Individual scientists are trained in the pursuit of truth through the tested methods of science. The science-denial machinery has truth as its enemy, and propaganda and obfuscation -- even outright falsity -- as its method. So the enterprise of science generally, and universities specifically, will need a common strategy to resist this potent and encroaching adversary.

In the Senate, I see the work of this apparatus, and its associated political operation, every day. Do not underestimate its power and ambition. Again, make no mistake: in every dispute that this denial machinery manufactures with real science, it is determined to see real science fail.

Sheldon Whitehouse is a United States senator, a Democrat, representing Rhode Island.

Section: 
Image Source: 
iStock/schroptschop
Is this diversity newsletter?: 

HHS nominee Tom Price opposes embryonic stem cell research

Smart Title: 

Views held by Tom Price, Trump’s pick for health secretary, would put him at odds with many scientists, but academic groups say he appreciates medical education and value of research.

Why are some countries better at science and technology?

Smart Title: 

Author asks why some countries are better than others at science and technology.

Essay on the need for academics to establish close ties to program officers

Russ Olwell writes that academics working on grants -- proposed or awarded -- need to remember what they tell students about how there are no dumb questions.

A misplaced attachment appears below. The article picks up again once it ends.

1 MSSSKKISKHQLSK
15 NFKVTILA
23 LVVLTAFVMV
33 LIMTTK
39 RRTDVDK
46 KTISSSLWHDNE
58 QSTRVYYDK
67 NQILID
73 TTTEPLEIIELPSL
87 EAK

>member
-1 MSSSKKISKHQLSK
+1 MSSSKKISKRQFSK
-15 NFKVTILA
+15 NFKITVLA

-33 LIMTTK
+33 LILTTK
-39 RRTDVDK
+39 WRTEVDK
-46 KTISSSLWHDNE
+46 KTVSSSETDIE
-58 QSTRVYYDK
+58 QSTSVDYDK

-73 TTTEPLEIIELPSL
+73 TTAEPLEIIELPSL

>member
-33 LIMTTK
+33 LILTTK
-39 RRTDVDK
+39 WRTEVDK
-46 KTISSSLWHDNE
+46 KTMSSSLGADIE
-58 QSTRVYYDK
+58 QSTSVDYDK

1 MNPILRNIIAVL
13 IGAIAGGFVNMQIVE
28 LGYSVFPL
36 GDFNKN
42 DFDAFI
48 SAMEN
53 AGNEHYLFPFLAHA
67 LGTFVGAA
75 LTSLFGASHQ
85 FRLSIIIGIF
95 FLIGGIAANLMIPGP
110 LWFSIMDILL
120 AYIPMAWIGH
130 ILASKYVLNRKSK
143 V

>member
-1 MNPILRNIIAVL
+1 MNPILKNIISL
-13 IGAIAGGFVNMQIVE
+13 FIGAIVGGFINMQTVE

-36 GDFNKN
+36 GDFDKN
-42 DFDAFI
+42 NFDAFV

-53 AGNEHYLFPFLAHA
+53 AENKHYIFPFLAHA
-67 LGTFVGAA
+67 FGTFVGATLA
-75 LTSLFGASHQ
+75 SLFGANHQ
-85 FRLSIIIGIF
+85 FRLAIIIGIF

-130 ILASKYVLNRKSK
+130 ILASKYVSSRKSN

Ad keywords: 
Editorial Tags: 
Show on Jobs site: 

Study documents the impact of federal research support

Smart Title: 

Study finds that, in chemistry, institutions that receive more federal support produce more papers and receive more citations.

Senate panel OKs NIH funding boost, increase to Pell Grant

Smart Title: 

National Institutes of Health would see increase of more than 4 percent next year under a Senate budget measure drafted Tuesday. The maximum Pell award would also grow.

New book on STEM workforce needs and international competitiveness finds no evidence of crisis

Smart Title: 

A new book challenges the conventional notion that the U.S. is producing too few science and engineering graduates to meet its workforce needs and remain globally competitive. 

Budget negotiators reach deal that would increase NIH spending, Pell Grant award

Smart Title: 

Congressional negotiators reach agreement to boost spending on NIH and student aid, though deal does not restore all of the sequester cuts.

Budget deal expected to alleviate automatic cuts to scientific research

Smart Title: 

Advocates for higher education say Tuesday's accord would largely alleviate cuts to research funding and campus-based student aid programs.

Pages

Subscribe to RSS - Science policy
Back to Top